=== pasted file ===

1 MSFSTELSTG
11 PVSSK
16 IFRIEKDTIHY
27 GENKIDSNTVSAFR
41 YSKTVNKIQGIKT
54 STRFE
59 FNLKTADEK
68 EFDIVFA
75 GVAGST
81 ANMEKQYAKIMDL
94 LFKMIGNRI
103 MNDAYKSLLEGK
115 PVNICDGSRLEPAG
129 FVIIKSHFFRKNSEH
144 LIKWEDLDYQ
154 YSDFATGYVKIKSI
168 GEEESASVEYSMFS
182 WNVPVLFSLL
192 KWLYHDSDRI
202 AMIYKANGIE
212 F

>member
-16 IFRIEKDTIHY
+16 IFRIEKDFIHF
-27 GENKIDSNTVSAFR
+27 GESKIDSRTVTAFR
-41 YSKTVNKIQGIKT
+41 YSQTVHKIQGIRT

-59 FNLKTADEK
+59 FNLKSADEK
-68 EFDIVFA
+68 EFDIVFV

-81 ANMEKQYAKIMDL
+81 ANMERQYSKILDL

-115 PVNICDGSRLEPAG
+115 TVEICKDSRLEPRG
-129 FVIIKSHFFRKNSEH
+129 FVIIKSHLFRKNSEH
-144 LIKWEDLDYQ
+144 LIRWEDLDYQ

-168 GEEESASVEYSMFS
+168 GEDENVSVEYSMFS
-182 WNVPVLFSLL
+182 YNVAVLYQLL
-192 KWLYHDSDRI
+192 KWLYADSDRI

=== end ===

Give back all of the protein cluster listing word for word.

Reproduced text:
1 MSFSTELSTG
11 PVSSK
16 IFRIEKDTIHY
27 GENKIDSNTVSAFR
41 YSKTVNKIQGIKT
54 STRFE
59 FNLKTADEK
68 EFDIVFA
75 GVAGST
81 ANMEKQYAKIMDL
94 LFKMIGNRI
103 MNDAYKSLLEGK
115 PVNICDGSRLEPAG
129 FVIIKSHFFRKNSEH
144 LIKWEDLDYQ
154 YSDFATGYVKIKSI
168 GEEESASVEYSMFS
182 WNVPVLFSLL
192 KWLYHDSDRI
202 AMIYKANGIE
212 F

>member
-16 IFRIEKDTIHY
+16 IFRIEKDFIHF
-27 GENKIDSNTVSAFR
+27 GESKIDSRTVTAFR
-41 YSKTVNKIQGIKT
+41 YSQTVHKIQGIRT

-59 FNLKTADEK
+59 FNLKSADEK
-68 EFDIVFA
+68 EFDIVFV

-81 ANMEKQYAKIMDL
+81 ANMERQYSKILDL

-115 PVNICDGSRLEPAG
+115 TVEICKDSRLEPRG
-129 FVIIKSHFFRKNSEH
+129 FVIIKSHLFRKNSEH
-144 LIKWEDLDYQ
+144 LIRWEDLDYQ

-168 GEEESASVEYSMFS
+168 GEDENVSVEYSMFS
-182 WNVPVLFSLL
+182 YNVAVLYQLL
-192 KWLYHDSDRI
+192 KWLYADSDRI